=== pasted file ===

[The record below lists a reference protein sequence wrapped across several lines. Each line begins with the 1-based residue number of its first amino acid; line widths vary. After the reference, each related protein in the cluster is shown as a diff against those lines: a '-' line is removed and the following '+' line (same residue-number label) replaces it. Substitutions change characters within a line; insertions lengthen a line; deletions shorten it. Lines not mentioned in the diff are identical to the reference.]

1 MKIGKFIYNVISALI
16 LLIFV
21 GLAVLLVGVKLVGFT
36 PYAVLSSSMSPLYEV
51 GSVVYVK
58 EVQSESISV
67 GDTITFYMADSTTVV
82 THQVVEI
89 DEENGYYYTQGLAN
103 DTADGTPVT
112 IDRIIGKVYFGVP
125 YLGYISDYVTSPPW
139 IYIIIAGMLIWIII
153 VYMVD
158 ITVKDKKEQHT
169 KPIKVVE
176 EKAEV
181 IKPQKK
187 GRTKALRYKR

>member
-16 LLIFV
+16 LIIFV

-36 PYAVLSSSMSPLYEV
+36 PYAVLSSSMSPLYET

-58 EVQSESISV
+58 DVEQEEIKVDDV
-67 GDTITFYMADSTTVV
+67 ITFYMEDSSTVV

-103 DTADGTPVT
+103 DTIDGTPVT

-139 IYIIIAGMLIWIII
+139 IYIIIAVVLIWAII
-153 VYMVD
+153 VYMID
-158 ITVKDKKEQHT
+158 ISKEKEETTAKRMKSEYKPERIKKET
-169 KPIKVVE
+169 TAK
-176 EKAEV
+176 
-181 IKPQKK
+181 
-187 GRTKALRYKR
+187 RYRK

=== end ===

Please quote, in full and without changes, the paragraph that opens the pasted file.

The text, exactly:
[The record below lists a reference protein sequence wrapped across several lines. Each line begins with the 1-based residue number of its first amino acid; line widths vary. After the reference, each related protein in the cluster is shown as a diff against those lines: a '-' line is removed and the following '+' line (same residue-number label) replaces it. Substitutions change characters within a line; insertions lengthen a line; deletions shorten it. Lines not mentioned in the diff are identical to the reference.]